Does a Mild Winter Mean More Pests?

While certain areas of the province have experienced some significant snowfall over the last couple of months, we really haven’t seen extremely low temperatures that could impact overwintering orchard pests. Unfortunately, at this point, it’s still too early to tell just what we can expect this season following a mild winter.

In general, most insect pests that overwinter in Ontario orchards are adapted to the cold temperatures. Many go into what is known as diapause, which is a type of hibernation, while others seek shelter, utilize warming techniques (ie., produce insect “antifreeze”), or a combination of these. For example, codling moth overwinter in diapause in a pre-pupal stage snug within a cocoon, or hibernacula, under the protection of leaf litter or loose bark at the base of the tree (Fig 1A). Japanese beetle and apple maggot overwinter as larvae and pupae respectively in the soil, insulated from the extreme temperatures by the snow cover (Fig 1B).  European red mite and several species of aphids overwinter as eggs by producing specialized proteins that prevent their cells from freezing (Fig 1C).

Figure 1. Overwintering insects in the orchard. (left) Codling moth hibernacula under loose bark on apple limb. (middle) Japanese beetle larva in soil. (right) European red mite eggs on tree trunk.

In a typical winter, insect populations often experience winter kill to some degree, depending on many factors within the micro-climate of the orchard, such as air drainage, snow cover and extreme temperature. While an extremely cold winter could reduce pest numbers, a mild winter with sufficient snow cover to compensate for fluctuating temperatures could favour winter survival. With a warm, dry spring, we could see a quick emergence of European red mite, rosy apple aphid, tarnished plant bug and mullein bug, whereas a wet, cold and rainy spring could delay emergence of these early season pests.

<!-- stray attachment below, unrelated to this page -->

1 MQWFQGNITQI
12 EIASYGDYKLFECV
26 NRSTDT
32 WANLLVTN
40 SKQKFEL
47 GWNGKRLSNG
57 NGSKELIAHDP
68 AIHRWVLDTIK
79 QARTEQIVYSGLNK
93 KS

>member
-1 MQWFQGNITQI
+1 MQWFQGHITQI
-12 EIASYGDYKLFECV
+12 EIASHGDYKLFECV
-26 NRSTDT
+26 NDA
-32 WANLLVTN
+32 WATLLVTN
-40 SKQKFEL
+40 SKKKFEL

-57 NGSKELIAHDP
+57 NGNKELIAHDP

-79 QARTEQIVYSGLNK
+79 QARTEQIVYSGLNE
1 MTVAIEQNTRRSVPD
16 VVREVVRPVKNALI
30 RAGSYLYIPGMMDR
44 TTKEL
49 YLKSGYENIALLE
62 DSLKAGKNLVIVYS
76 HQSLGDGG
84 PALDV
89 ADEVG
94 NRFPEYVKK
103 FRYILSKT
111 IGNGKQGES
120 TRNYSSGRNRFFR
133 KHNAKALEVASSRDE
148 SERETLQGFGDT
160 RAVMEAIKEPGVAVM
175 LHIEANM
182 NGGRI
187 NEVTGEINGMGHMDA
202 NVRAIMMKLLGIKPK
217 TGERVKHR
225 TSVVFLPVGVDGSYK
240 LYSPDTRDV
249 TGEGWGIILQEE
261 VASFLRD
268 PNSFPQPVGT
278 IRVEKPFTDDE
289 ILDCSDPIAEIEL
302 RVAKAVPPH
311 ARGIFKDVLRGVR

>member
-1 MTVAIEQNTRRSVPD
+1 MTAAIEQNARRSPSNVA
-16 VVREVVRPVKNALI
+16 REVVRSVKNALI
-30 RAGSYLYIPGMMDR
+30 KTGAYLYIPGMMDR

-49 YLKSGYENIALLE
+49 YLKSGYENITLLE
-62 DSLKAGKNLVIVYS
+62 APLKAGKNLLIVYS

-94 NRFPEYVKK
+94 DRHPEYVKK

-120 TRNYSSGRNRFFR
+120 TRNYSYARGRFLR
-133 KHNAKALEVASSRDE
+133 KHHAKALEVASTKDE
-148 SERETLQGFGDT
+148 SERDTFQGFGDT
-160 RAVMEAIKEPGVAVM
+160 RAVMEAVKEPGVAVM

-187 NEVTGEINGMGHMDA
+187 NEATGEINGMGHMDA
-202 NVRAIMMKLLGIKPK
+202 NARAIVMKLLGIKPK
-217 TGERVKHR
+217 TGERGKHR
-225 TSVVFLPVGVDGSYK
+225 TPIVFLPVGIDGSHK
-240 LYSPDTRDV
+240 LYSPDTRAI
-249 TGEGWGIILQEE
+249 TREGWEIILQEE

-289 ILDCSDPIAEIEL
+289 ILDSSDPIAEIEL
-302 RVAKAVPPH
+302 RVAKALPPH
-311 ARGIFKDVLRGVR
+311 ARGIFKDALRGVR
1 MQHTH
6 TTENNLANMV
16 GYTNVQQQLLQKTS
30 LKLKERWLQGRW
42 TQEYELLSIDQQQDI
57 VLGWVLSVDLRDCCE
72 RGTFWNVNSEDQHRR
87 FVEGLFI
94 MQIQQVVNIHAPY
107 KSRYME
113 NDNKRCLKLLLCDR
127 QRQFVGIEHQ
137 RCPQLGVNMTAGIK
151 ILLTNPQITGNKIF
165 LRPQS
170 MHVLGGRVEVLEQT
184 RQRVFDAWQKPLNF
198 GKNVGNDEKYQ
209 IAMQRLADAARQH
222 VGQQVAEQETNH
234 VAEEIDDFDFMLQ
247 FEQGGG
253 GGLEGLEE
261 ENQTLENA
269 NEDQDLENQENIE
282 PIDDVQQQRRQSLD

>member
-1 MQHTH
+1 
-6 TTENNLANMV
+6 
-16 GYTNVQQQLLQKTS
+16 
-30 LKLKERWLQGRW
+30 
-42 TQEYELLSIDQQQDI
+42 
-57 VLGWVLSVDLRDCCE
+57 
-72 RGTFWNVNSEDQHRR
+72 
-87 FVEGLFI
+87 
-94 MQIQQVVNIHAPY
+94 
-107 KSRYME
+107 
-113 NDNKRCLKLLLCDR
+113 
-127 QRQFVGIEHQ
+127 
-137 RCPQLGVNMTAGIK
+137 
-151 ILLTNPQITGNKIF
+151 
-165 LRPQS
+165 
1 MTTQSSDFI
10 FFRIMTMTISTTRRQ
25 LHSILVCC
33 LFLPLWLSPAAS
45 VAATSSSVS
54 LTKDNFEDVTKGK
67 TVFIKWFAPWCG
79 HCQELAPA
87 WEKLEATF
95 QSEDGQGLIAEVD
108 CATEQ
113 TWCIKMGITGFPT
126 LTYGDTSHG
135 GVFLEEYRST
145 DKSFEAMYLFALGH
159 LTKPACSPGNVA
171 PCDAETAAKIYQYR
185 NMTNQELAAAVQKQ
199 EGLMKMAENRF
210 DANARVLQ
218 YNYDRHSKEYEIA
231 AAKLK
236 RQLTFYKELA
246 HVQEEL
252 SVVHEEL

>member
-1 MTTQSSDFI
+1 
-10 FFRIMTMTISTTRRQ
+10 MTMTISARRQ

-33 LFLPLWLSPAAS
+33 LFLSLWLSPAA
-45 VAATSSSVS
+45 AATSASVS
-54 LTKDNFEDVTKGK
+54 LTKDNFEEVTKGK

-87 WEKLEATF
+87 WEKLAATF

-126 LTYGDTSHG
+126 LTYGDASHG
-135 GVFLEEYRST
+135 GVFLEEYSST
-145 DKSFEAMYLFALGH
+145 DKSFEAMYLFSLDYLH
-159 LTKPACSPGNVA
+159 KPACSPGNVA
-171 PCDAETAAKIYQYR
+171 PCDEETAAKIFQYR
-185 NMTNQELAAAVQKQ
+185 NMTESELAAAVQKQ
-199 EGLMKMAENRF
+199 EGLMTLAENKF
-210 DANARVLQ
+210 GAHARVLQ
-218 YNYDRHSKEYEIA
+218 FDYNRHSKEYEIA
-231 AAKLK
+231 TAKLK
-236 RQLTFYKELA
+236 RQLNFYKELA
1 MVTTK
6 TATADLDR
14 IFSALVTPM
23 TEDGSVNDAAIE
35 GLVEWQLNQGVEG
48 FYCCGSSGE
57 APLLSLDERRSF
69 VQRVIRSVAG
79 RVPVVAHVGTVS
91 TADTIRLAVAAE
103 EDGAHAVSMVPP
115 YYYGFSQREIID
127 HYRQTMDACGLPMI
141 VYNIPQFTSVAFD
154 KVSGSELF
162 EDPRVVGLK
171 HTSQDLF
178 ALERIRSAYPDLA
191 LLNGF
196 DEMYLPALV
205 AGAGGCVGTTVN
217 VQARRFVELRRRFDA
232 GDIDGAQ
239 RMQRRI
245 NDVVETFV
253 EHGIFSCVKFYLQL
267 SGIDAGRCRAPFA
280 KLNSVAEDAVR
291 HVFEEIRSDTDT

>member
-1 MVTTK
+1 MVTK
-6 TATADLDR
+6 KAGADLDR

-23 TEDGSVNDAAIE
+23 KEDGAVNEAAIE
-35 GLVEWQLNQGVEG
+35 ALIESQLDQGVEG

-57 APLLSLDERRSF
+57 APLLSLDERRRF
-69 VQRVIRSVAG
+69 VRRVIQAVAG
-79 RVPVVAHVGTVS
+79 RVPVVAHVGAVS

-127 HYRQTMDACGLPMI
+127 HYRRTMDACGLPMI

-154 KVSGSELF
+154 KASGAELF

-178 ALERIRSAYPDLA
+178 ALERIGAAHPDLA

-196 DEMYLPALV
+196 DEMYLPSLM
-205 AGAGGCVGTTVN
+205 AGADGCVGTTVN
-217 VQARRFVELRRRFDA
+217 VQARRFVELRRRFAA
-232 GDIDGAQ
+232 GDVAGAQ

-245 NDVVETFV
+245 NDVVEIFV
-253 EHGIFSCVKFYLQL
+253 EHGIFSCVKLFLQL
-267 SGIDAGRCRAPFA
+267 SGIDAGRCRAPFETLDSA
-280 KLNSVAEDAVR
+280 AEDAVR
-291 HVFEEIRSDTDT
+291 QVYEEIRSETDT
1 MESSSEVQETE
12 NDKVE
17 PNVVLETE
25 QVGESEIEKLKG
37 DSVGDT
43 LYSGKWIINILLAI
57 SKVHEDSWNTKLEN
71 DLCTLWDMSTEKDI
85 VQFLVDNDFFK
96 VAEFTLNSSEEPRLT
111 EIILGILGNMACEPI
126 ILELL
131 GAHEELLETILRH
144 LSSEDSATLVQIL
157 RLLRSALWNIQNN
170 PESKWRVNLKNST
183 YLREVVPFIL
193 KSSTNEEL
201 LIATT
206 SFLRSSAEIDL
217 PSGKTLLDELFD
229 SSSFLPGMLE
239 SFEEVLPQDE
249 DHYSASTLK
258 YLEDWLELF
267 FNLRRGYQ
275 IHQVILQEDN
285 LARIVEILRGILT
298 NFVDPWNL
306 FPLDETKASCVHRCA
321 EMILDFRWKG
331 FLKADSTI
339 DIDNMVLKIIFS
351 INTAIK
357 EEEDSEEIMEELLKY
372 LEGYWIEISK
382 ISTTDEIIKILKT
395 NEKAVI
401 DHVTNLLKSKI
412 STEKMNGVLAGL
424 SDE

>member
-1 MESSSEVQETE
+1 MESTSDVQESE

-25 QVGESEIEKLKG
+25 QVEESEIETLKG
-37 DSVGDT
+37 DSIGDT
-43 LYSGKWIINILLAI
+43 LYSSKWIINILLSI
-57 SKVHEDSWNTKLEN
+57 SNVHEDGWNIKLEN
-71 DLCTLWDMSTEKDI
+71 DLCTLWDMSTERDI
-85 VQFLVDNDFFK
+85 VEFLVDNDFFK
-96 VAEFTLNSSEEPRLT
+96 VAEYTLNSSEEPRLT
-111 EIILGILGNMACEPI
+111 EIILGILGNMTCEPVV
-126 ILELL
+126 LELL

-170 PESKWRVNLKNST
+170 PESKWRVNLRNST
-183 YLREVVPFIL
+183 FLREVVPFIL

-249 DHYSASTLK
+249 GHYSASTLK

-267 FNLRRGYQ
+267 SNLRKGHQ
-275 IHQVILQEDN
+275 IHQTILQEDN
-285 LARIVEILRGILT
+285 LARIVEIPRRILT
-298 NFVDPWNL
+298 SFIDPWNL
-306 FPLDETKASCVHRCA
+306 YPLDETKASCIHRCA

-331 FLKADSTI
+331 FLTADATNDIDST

The concern of an early emergence of overwintering pests is the potential for more time for the population to build or for populations to peak earlier than expected – such as during bloom when insecticides can’t be applied. A longer growing season (and pest development season) could even result in seeing some pests getting in an extra generation per year. For instance, potato leafhopper is predicted to go through an extra generation per season if it arrives 2-3 weeks earlier than normal.

The same can be said of most overwintering disease inoculum, which typically overwinter protected from cold weather in infected branches or cankers (e.g., fireblight), in leaves on the orchard floor (e.g., apple scab), in dead wood or mummified fruit in the tree or on the ground (e.g., black rot, bitter rot), or in alternate hosts to be carried in from other areas on wind currents (e.g., rust).

The exception to this would be powdery mildew, which overwinters as mycelium in dormant fruit and shoot buds that were infected the previous season (Fig 2). Conidia grow out of buds in the spring as infected tissue and spread to other leaves causing secondary infection. Overwintering powdery mildew infected buds and shoots lack winter hardiness and can see 95% winterkill at temperatures of -24°C. Following a mild winter, early season powdery mildew risk is often high, especially in blocks with a history of this disease. 

Figure 2. Healthy apple bud (left) and powdery mildew infected apple buds (right).

Powdery mildew requires living tissue. So, if the winter has killed the infected bud, the mycelium will not survive. However, if the bud survives, there is a good chance the fungus survived, too. Since infected buds typically open later than healthy ones, susceptible, green tissue may be already present when the first conidia are produced. If conditions are ideal, even a small powdery mildew population can quickly explode if not managed properly. 

Kristy Grigg-McGuffin
Kristy Grigg-McGuffin

Horticulture IPM Specialist, OMAFRA